I understand what you’re saying. It’s not high concept. It’s about relationships and trying to get laid. Mr. Show is about ideas and social commentary. Honestly, though, I’ve done both of these things. You haven’t seen much of the quieter, more “human” work I’ve done, but I did a pilot at HBO called Life on Mars, after I did The Ben Stiller Show, before I did Mr. Show. That was just me and Andy Dick and Janeane Garofalo having the kind of relationships and situations we had at the time. That didn’t go to series. I did Melvin Goes to Dinner and a show called The Near Future, that had this element to it, of guys and girls trying to hook up. I love the movie Husbands and Wives; one of my favorite movies is The Celebration.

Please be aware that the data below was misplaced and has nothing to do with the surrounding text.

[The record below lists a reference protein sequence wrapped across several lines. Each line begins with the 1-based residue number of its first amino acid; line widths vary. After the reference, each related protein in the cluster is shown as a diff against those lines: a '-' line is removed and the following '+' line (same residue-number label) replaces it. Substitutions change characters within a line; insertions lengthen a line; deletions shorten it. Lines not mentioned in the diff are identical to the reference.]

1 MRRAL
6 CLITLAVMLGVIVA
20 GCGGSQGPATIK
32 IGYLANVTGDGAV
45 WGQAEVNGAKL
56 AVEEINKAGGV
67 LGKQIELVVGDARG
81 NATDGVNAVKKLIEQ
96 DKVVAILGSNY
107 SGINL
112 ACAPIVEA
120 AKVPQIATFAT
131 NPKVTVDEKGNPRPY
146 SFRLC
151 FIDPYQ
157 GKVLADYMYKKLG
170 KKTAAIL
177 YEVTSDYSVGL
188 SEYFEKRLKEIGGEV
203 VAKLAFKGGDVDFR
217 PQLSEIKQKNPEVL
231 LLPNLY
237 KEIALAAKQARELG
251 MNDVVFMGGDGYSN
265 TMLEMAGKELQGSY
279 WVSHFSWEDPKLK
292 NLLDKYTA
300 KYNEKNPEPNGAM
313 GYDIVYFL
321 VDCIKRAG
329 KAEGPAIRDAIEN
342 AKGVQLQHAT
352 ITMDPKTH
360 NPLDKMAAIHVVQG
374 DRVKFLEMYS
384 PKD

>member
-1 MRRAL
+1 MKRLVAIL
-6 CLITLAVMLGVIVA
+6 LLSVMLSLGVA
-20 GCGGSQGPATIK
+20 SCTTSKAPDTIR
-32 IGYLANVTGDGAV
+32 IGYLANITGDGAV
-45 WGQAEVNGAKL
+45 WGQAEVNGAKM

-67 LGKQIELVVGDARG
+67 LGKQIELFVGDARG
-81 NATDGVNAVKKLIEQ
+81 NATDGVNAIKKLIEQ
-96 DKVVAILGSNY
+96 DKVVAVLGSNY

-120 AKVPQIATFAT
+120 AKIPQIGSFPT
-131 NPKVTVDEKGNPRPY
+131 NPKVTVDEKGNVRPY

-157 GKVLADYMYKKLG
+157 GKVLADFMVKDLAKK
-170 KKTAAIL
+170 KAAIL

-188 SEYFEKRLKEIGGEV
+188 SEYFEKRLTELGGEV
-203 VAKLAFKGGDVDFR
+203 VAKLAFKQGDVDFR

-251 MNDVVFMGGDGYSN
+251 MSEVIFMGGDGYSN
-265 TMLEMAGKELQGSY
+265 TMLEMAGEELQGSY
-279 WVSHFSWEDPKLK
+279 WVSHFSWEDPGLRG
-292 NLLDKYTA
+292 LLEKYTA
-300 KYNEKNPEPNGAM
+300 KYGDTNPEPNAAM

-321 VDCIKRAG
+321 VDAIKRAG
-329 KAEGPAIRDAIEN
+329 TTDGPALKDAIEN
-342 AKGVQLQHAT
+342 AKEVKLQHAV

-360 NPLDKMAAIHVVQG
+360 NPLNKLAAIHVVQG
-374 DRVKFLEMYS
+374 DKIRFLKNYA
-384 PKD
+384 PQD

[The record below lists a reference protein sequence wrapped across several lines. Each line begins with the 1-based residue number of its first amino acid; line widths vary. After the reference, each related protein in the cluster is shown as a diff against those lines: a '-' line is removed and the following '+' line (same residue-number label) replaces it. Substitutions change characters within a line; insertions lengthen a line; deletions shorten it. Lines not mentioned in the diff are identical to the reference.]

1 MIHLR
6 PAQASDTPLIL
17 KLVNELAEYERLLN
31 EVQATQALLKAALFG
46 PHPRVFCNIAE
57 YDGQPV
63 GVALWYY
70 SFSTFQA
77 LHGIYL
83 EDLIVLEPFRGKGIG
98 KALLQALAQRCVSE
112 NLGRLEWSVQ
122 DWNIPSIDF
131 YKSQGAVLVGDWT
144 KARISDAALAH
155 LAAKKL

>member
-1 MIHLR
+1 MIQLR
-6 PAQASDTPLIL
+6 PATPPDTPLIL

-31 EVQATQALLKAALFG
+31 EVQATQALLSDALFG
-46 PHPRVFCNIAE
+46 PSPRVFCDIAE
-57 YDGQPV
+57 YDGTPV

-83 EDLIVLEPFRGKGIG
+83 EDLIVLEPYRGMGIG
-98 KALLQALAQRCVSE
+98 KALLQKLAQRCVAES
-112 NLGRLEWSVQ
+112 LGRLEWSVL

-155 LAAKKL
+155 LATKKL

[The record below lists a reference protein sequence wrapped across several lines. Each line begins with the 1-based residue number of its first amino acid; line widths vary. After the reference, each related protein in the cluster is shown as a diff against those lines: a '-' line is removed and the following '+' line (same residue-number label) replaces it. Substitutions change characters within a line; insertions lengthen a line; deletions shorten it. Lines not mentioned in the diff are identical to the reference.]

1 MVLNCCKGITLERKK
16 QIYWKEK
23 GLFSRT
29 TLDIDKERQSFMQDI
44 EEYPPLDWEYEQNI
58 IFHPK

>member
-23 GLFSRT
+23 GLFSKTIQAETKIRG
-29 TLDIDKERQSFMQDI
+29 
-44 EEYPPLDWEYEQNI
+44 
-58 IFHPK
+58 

If you shoot this way and get good actors, you can really surprise people. You can make them laugh and be direct with something strong. The thing I was most proud of with Mr. Show is that we got genuine, hardcore laughs out of the audience. People always compliment the ideas and the structure, all of which is great, but I’m most proud that we did sketches that made people laugh really hard. That’s about dealing with ideas in a very direct way, and having some great writers.
How did your aesthetic as a writer come together with your style as a director?